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Person in a laboratory holding blue gloves and a beaker in 'Goo Portrait'.

Person in a laboratory holding blue gloves and a beaker in 'Goo Portrait'.

Growing Bacteria that Gobbles Up Microplastics

As a Hawaiian, Brie Goo ’19 grew up with a deep respect for the ocean. Last summer, she had the opportunity to work on a novel research project developing a plastics-eating bacteria that could be a solution to plastics pollution.

NPR, the Guardian, National Geographic…it seems anytime you tune into the news, or open a magazine or newspaper these days, you'll find a story about microplastics making their way into our oceans and into our food supply. According to, of the 8 million metric tons of plastic thrown into the ocean annually, about 236,000 tons are microplastic—bits broken down by heat, wind, waves, and sunlight to pieces smaller than one-fifth of an inch in size. Unfortunately, the tiny bits look very much like food to marine life. Found in vast territories of Earth’s waters and discovered at a depth of 11 km, these microparticles threaten the health of fish and seafood—and the humans who consume them.

Looking for a way to combat this growing problem, bioengineering Professor Zhiwen (Jonathan) Zhang theorized it may be possible to develop a bacteria to consume microplastics. To tackle the problem, Zhang invited rising senior Brie Goo to dive in as a researcher supported by the School of Engineering’s Kuehler Undergraduate Summer Research program.

“When he proposed the idea, I immediately wanted to get to work," she said. "Since I’m from Hawaii, I’ve learned a lot about plastic pollution. Solving it is a passion of mine. Currently, bacteria exist in oil-spill areas that use petroleum as their energy source. Since plastics are synthetic polymers of petroleum, our hypothesis is that such bacteria could be engineered to host enzymes that use plastics as their carbon source.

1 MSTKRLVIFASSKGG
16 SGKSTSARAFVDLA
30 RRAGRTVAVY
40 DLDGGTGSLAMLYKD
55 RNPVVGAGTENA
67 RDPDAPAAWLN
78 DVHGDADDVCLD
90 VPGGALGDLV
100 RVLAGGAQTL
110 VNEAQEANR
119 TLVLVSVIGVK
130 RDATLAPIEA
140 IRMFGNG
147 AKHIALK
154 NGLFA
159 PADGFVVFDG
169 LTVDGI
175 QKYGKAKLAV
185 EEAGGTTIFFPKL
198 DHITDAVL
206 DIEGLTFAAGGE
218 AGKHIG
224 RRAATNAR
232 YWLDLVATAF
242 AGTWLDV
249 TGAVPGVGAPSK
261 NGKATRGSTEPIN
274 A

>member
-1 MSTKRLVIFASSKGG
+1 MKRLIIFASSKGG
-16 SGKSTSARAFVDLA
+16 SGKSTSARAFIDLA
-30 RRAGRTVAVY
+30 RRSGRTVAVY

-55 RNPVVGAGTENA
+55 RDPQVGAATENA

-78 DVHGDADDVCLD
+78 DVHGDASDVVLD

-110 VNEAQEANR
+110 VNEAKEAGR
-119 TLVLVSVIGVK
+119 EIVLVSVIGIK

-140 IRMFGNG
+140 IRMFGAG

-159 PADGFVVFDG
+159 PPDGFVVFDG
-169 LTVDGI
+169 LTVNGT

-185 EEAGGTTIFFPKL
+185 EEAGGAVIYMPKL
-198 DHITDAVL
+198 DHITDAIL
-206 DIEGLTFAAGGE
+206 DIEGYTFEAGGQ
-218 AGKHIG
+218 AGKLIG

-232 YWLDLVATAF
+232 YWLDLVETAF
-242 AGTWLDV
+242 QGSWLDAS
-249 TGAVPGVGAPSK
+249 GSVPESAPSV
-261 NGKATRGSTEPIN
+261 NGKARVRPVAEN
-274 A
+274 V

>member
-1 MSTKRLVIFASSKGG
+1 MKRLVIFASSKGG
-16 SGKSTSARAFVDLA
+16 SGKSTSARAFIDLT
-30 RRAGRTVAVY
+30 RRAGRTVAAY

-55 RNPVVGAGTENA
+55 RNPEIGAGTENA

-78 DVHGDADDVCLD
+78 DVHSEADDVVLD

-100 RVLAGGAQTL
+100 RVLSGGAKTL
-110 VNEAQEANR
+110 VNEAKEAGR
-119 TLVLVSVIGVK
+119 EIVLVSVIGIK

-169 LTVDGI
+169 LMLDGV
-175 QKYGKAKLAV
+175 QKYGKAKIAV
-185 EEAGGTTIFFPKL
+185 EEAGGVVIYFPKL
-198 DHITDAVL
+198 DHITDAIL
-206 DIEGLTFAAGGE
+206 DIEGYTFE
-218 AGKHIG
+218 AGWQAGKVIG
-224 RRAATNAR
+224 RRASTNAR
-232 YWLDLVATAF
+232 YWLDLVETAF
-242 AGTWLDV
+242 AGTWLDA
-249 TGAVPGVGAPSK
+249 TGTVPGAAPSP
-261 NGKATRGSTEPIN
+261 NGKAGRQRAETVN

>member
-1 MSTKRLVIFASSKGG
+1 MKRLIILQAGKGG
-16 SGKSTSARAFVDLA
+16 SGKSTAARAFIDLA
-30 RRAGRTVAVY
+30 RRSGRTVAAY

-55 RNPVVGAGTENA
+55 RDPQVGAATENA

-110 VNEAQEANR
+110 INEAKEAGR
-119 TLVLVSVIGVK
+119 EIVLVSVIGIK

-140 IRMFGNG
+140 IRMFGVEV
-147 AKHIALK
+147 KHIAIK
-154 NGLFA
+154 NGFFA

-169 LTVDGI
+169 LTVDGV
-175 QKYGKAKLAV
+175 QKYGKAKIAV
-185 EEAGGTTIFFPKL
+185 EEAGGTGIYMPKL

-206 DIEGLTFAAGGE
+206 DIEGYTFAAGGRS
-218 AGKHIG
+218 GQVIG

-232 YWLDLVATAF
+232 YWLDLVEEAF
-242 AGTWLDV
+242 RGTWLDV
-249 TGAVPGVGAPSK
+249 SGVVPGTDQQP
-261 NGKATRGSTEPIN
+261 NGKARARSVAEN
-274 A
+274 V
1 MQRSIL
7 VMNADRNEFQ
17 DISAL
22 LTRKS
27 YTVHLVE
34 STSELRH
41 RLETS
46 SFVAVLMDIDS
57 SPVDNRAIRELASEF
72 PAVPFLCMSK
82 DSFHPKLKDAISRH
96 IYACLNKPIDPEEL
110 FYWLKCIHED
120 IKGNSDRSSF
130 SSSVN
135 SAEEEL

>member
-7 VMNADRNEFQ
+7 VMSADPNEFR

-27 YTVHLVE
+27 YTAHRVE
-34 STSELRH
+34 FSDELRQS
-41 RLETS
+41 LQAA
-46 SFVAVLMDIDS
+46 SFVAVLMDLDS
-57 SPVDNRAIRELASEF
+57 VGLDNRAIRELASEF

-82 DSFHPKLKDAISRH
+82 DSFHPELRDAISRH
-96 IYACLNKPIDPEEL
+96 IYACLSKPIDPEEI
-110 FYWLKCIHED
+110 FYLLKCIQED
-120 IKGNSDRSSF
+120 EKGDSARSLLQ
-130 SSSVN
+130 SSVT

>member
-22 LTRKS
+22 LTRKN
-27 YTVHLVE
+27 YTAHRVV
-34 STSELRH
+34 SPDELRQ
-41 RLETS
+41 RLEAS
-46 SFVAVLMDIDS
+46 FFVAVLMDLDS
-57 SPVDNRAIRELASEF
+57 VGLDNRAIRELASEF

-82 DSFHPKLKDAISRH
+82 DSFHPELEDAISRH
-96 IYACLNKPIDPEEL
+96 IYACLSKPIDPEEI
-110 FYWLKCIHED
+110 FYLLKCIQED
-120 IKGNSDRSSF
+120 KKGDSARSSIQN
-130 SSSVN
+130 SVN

"I started looking for research papers on the subject and found just one about a type of bacteria discovered to have naturally evolved to eat plastics in a waste dump in Japan, but nothing about plastic-eating bacteria in saltwater environments. This is a really new idea,” Goo discovered many technologies for dealing with larger items like plastic bottles, plastic bags, and so on. "However," she added, "the smaller pieces of plastics—microplastics—are more difficult to collect; therefore, I feel that a biomolecular approach toward this problem is an interesting and new angle to explore."

Her first task was to grow the bacteria whose enzymes use petroleum as their carbon source in the media they prefer, using the same components as saltwater. Next, she exposed the bacteria to microplastics, but there was a problem. “I reached out to Adventure Scientists, an organization that has launched a Global Microplastics Initiative to map microplastic pollution around the globe in order to help limit plastic waste. They sent samples of microplastics for me to use as the carbon source, but the samples were really small and didn’t provide enough material for multiple experiments, and it takes a long time to grow the bacteria on this carbon source,” she explained.

With fall quarter rapidly approaching, Goo returned home for a visit. There she found no shortage of microplastic samples on Oahu’s beaches. She collected them to bring back to campus for her tests. “Right now, I’m trying to see if the bacteria can survive with plastics as their carbon source, and I'm troubleshooting why they are not consuming the microplastics. Dr. Zhang and I are also considering using a plastic softener in our experiments and I’m researching that.

Identifying what's not working so far has been a challenge. "It could be that there is not enough contact between the microplastic particles and the bacterial cells," she said. "If we break down the plastic into a smaller form, we can increase the surface area of plastic particles for the bacteria to digest, and they may have a better shot at survival in the absence of another carbon source." Goo notes that if they are successful in developing the bacteria, other factors will pose further questions: "How long will it survive? What is its lifespan? Can we increase their digestion efficiency? And what about the ethical issues? If microplastics are being consumed, what is being excreted, and how does that affect the environment?"

But those issues are far off on the horizon. “Right now, we’re in the beginning phase of hypothesizing that bacteria can consume microplastics. A biomolecular and microbial approach to the problem of plastics pollution is novel and needs to be explored,” she said. “It’s exciting and frustrating when the bacteria are not doing what you want them to do, but there is so much potential with this project; I’m just happy to have the opportunity to be a part of it!”

Engineering, Research, Students, Undergraduate

Brie Goo ’19 spent the summer researching a biomolecular approach to addressing microplastic pollution.

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